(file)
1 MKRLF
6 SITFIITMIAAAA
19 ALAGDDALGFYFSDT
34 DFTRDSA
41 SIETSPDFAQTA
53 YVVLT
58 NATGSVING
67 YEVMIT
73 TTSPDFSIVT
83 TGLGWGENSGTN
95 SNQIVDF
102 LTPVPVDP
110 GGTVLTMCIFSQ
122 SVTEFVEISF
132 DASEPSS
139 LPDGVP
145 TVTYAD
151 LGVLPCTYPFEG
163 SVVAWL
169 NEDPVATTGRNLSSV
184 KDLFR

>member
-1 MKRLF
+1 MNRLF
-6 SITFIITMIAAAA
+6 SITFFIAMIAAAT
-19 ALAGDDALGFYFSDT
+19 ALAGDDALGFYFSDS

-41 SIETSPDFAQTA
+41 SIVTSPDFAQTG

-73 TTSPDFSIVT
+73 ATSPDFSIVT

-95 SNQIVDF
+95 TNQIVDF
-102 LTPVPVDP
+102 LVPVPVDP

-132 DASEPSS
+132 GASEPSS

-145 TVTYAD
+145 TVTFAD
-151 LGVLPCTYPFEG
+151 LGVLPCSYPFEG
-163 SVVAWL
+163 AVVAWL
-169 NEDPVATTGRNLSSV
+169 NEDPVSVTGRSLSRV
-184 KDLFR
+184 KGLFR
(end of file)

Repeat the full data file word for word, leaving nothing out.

1 MKRLF
6 SITFIITMIAAAA
19 ALAGDDALGFYFSDT
34 DFTRDSA
41 SIETSPDFAQTA
53 YVVLT
58 NATGSVING
67 YEVMIT
73 TTSPDFSIVT
83 TGLGWGENSGTN
95 SNQIVDF
102 LTPVPVDP
110 GGTVLTMCIFSQ
122 SVTEFVEISF
132 DASEPSS
139 LPDGVP
145 TVTYAD
151 LGVLPCTYPFEG
163 SVVAWL
169 NEDPVATTGRNLSSV
184 KDLFR

>member
-1 MKRLF
+1 MNRLF
-6 SITFIITMIAAAA
+6 SITFFIAMIAAAT
-19 ALAGDDALGFYFSDT
+19 ALAGDDALGFYFSDS

-41 SIETSPDFAQTA
+41 SIVTSPDFAQTG

-73 TTSPDFSIVT
+73 ATSPDFSIVT

-95 SNQIVDF
+95 TNQIVDF
-102 LTPVPVDP
+102 LVPVPVDP

-132 DASEPSS
+132 GASEPSS

-145 TVTYAD
+145 TVTFAD
-151 LGVLPCTYPFEG
+151 LGVLPCSYPFEG
-163 SVVAWL
+163 AVVAWL
-169 NEDPVATTGRNLSSV
+169 NEDPVSVTGRSLSRV
-184 KDLFR
+184 KGLFR